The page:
Tip: Initially you may have to experiment with the tension on the chest strap. Although you may think it feels too tight, you'll be more uncomfortable and insecure if it starts to slip down while you're working out. Don't be afraid to tighten it, you'll grow accustomed to the feel very soon. It's important to remember that the plastic piece must fit against your chest, if it doesn't the beats will be sporadic or you won't pick them up at all.

Women should wear a sports bra designed so the strap slips through it, particularly if they're small-breasted and have a small rib cage. (Most women around here use the Polar Heart Monitor bra ). No one, male or female, should wear the chest strap over cloth, as transmitter can't transmit through a shirt or singlet. If you have trouble picking up the beats, try a little saline solution on the back of the plastic transmitter. Never use any other substance on the transmitter (like petroleum jelly or a sports cream.) You may also need an Electrode cream to get an accurate reading.

Tip: Don't be concerned if your heart rate starts suddenly jumps up during a run, say from 125 to 170, then back down again. Check out your surroundings. Sometimes when you run under high tension wires the transmitter will go a little "haywire" for a few seconds. You might also notice that if you're running next to someone who's also wearing a monitor, your monitor might start beating in time with theirs (or vice versa)! Run a little further apart, or move to the other runner's opposite side.
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What do the Numbers Mean?
To understand what the numbers displayed on the watch mean, you need to know:

  1. Your resting heart rate (referred to as RHR)
  2. Your maximum HR (referred to as MHR or sometimes Max HR)

How do you determine your RHR?
It's easy! Measure your pulse when you wake up in the morning. Tip: Relieve your bladder first. Once you've used the restroom, lay back down in bed and rest quietly for a minute or so. Then place your index finger and middle finger of one hand against the wrist of your opposite hand. Tip: Always use two fingers to take your pulse, never your thumb! Measure the number of beats for 10 seconds and multiply that figure by 6. Voila! You now know your RHR.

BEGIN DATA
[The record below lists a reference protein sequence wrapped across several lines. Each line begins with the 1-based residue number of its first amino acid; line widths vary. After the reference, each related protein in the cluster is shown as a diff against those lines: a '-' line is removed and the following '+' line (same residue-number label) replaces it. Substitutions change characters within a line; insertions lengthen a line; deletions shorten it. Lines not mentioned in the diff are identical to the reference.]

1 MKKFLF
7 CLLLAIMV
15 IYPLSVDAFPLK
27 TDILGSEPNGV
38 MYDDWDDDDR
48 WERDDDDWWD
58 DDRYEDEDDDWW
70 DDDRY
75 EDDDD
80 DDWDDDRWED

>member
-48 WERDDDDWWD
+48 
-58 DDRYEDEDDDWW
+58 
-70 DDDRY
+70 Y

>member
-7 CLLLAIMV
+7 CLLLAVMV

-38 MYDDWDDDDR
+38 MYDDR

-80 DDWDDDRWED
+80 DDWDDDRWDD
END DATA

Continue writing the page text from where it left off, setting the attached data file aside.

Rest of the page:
My RHR is 70. What does that mean?
An average RHR for men is between 60-80 beats per minute (BPM). Women average slightly higher RHRs. A RHR of 100 isn't unusual for someone who's sedentary. On the other hand, world-class runners can have RHRs as low as 40 and even under 30 is not uncommon. It's important to remember that the more fit you are, the lower your RHR will be.

Tip: Keep a record of your RHR every morning. If it rises by even as little as two to three beats, you're probably over-training, you may be getting sick, or you're dehydrated.. Back off on your training, monitor your body for other signs of a cold or upper respiratory infection and cut back on your intake of coffee and tea. Also make sure you're drinking enough fluid during the day.
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OK, Now that I Know my RHR, How do I Find Out My MHR?
Figuring out this number isn't quite so easy. There are several ways to determine your MHR:

  1. Use the formula 220-(minus) your age. Unfortunately, this method can be off by as many as 30 beats per minute, depending on your sex and your fitness level.